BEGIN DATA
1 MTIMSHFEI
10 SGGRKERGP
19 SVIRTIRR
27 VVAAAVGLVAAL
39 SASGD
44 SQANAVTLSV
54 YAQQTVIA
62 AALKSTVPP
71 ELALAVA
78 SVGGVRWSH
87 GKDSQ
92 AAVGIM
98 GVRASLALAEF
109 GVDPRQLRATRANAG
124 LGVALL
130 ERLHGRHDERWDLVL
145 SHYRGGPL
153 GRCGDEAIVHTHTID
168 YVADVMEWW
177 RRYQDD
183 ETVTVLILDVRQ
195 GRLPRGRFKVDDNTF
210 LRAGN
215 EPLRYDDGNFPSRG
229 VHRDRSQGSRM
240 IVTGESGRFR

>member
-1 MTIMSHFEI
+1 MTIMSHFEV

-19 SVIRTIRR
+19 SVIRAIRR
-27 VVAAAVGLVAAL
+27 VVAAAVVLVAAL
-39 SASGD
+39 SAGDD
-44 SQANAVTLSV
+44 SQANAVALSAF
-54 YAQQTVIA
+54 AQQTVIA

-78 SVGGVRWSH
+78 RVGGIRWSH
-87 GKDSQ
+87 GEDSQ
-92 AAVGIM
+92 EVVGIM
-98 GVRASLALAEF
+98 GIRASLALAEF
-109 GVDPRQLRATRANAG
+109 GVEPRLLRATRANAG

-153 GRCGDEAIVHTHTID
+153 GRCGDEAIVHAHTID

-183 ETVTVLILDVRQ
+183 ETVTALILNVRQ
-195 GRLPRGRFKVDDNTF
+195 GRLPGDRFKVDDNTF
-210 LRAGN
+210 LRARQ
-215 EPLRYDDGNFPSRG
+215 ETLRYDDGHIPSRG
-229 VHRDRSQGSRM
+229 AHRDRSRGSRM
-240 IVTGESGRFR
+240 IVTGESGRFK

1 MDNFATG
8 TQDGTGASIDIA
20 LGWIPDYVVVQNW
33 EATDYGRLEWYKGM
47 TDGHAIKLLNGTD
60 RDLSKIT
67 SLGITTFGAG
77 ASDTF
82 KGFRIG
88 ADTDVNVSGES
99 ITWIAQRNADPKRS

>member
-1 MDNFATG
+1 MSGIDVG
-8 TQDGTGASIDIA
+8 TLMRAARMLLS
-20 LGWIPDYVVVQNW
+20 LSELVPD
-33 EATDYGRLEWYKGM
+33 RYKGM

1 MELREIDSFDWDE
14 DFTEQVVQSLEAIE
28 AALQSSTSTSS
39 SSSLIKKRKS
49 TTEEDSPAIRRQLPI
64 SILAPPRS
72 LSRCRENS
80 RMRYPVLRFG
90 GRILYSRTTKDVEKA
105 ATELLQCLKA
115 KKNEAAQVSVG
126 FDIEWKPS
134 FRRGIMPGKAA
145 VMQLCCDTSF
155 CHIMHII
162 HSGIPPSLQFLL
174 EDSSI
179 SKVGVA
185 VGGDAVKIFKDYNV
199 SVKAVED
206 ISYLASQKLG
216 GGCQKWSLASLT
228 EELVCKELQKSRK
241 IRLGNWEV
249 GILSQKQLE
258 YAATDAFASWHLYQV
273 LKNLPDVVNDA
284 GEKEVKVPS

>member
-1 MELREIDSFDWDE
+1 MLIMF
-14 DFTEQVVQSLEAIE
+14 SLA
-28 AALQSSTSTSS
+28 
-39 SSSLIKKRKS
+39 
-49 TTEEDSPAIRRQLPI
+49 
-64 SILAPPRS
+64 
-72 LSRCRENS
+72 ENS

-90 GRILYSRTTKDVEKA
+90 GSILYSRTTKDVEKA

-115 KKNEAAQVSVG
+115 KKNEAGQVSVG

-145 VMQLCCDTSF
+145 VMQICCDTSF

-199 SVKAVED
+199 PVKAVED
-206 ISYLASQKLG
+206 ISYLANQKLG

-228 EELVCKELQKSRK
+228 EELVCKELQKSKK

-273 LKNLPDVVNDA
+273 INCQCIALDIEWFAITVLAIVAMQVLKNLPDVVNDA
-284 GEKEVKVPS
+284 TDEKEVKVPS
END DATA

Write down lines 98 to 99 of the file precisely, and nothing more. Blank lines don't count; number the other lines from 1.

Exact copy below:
155 CHIMHII
162 HSGIPPSLQFLL